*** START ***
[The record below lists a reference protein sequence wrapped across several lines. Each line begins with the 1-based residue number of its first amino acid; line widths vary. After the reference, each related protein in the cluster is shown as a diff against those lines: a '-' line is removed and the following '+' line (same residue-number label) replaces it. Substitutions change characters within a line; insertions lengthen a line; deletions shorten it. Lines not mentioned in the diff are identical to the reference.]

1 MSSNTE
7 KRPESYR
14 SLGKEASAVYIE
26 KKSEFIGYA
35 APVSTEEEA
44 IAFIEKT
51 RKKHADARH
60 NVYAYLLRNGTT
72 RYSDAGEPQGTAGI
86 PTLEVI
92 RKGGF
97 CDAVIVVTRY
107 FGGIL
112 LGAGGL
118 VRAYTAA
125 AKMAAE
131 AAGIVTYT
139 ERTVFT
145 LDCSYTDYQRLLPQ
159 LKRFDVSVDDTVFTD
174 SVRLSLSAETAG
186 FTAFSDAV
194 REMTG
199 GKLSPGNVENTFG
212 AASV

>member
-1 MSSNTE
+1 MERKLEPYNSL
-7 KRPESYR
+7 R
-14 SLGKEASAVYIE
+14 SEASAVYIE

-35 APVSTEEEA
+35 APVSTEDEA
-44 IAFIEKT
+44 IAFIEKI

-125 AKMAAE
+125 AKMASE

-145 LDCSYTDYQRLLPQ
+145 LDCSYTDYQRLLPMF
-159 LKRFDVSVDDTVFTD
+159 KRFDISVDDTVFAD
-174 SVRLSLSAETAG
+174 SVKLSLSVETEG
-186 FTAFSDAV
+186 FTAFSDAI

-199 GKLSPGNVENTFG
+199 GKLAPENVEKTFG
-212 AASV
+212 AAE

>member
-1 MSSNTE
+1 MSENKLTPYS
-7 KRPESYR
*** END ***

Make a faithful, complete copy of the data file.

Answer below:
[The record below lists a reference protein sequence wrapped across several lines. Each line begins with the 1-based residue number of its first amino acid; line widths vary. After the reference, each related protein in the cluster is shown as a diff against those lines: a '-' line is removed and the following '+' line (same residue-number label) replaces it. Substitutions change characters within a line; insertions lengthen a line; deletions shorten it. Lines not mentioned in the diff are identical to the reference.]

1 MSSNTE
7 KRPESYR
14 SLGKEASAVYIE
26 KKSEFIGYA
35 APVSTEEEA
44 IAFIEKT
51 RKKHADARH
60 NVYAYLLRNGTT
72 RYSDAGEPQGTAGI
86 PTLEVI
92 RKGGF
97 CDAVIVVTRY
107 FGGIL
112 LGAGGL
118 VRAYTAA
125 AKMAAE
131 AAGIVTYT
139 ERTVFT
145 LDCSYTDYQRLLPQ
159 LKRFDVSVDDTVFTD
174 SVRLSLSAETAG
186 FTAFSDAV
194 REMTG
199 GKLSPGNVENTFG
212 AASV

>member
-1 MSSNTE
+1 MERKLEPYNSL
-7 KRPESYR
+7 R
-14 SLGKEASAVYIE
+14 SEASAVYIE

-35 APVSTEEEA
+35 APVSTEDEA
-44 IAFIEKT
+44 IAFIEKI

-125 AKMAAE
+125 AKMASE

-145 LDCSYTDYQRLLPQ
+145 LDCSYTDYQRLLPMF
-159 LKRFDVSVDDTVFTD
+159 KRFDISVDDTVFAD
-174 SVRLSLSAETAG
+174 SVKLSLSVETEG
-186 FTAFSDAV
+186 FTAFSDAI

-199 GKLSPGNVENTFG
+199 GKLAPENVEKTFG
-212 AASV
+212 AAE

>member
-1 MSSNTE
+1 MSENKLTPYS
-7 KRPESYR